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The basics of probable cause

When someone is pulled over, detained or even arrested there has to be some sort of probable cause for the officer to come to this action. While the situations can vary for what constitutes probable cause it remains that it is what protects us as citizens from arrest without reason. Here is a quick guide about how probable cause works.

Arrests

The first thing to note is that there is a difference between arrests and detention and probable cause will be different for those situations as well. When someone is arrested, an officer has to have some sort of evidence of factual based information to arrest. This means if an officer sees someone assault another person or they have bank evidence to show proven fraud then this would be obvious probable cause to arrest. In terms of detainment, it is a bit different. With detainment, a person is not actually being charged with a crime but is being held under suspicion in order to determine if a crime was committed. So for example, if someone was pulled over for speeding and the officer suspects that the driver is under the influence, they can detain that person to be tested and further investigated but would still need to have actual probable cause to lead to an arrest.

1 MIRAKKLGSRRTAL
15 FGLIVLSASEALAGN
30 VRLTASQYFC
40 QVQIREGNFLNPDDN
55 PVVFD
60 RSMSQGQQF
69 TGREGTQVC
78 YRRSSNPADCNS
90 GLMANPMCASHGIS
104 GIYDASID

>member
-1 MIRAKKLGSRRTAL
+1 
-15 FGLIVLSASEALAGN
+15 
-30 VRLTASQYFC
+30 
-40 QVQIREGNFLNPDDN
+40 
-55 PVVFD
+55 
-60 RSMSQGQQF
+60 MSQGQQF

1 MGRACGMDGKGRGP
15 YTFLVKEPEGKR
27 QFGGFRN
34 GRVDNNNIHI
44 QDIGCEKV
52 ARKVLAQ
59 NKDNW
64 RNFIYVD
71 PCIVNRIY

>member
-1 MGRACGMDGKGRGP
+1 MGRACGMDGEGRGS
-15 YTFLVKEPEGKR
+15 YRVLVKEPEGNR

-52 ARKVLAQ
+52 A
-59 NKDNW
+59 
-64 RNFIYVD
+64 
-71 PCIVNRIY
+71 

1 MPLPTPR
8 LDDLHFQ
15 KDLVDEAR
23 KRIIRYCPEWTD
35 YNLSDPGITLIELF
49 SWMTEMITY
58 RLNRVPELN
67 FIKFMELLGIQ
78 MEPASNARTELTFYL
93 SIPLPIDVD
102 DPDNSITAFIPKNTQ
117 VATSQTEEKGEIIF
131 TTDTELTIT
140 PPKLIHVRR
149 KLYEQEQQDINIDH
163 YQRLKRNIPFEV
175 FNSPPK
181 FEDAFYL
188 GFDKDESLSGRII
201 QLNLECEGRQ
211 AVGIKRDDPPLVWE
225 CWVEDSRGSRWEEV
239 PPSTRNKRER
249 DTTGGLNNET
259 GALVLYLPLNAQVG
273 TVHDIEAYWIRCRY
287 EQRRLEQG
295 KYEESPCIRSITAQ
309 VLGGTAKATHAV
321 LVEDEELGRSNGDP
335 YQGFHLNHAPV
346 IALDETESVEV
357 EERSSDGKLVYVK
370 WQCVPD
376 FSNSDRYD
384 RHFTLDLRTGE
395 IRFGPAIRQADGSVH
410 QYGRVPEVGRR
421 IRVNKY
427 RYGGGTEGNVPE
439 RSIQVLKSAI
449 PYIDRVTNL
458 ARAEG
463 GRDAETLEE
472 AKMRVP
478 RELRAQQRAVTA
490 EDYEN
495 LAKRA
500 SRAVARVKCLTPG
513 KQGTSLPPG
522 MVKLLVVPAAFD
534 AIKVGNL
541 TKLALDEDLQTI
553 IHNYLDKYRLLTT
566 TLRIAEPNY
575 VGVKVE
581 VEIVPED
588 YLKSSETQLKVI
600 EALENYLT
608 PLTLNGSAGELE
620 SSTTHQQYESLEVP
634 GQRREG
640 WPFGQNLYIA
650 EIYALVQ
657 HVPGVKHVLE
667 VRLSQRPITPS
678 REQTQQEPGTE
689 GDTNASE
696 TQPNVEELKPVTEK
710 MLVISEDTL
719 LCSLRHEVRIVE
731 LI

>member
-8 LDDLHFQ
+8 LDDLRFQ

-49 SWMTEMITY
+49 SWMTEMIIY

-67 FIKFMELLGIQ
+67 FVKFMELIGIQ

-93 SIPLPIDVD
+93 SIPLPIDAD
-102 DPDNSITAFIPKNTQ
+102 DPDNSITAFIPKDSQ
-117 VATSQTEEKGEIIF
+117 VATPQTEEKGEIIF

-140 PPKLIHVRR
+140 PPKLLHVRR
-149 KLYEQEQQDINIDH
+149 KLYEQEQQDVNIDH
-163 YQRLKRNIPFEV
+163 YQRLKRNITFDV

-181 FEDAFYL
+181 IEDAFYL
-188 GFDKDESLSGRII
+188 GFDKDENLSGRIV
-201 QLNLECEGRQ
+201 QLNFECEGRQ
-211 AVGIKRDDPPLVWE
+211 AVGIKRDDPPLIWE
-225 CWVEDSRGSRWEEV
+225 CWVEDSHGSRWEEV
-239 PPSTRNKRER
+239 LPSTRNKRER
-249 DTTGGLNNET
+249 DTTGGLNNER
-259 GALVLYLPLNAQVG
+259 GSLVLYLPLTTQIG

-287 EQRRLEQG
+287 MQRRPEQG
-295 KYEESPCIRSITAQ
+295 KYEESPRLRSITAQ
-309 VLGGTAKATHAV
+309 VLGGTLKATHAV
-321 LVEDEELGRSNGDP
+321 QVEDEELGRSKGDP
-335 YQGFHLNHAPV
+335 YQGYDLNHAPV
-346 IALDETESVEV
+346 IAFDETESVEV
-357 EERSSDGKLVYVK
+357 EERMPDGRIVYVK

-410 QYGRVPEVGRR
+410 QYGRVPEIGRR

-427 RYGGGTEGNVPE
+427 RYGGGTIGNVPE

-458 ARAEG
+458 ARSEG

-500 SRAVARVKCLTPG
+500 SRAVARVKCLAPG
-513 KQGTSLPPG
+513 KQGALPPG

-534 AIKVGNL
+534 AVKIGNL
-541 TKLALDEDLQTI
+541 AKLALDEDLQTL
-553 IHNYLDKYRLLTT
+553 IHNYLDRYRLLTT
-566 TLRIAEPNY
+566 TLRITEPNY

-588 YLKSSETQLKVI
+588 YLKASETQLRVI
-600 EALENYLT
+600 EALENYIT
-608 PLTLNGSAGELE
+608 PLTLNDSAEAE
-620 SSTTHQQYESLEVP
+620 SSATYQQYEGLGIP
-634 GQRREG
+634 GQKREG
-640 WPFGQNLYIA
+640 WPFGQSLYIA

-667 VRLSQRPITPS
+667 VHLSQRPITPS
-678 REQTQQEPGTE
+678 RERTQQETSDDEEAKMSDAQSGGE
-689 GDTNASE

Seizure of assets

Seizing property usually occurs during an arrest. An officer has the right to seize items detailed in an arrest warrant but if they come across other contraband materials or there is probable cause that an item is stolen they can also seize these items as well.

Searching

There are a few ways that searching can be conducted. The first is a judge issues a search warrant because there has been enough probable cause to show that a crime was most likely committed but there are other instances where a search warrant is not needed. Also if an officer has been given permission by the owner of the residence or vehicle if an arrest has already been made and the search is in connection to that arrest or also in instances of emergency where there is a public health threat.

In conclusion, an arrest or seizing of property is not something that can be done easily or just on suspicion alone. To protect citizens an investigation has to occur and there must be some type of fact-based evidence to actually go through with restricting these civil liberties.

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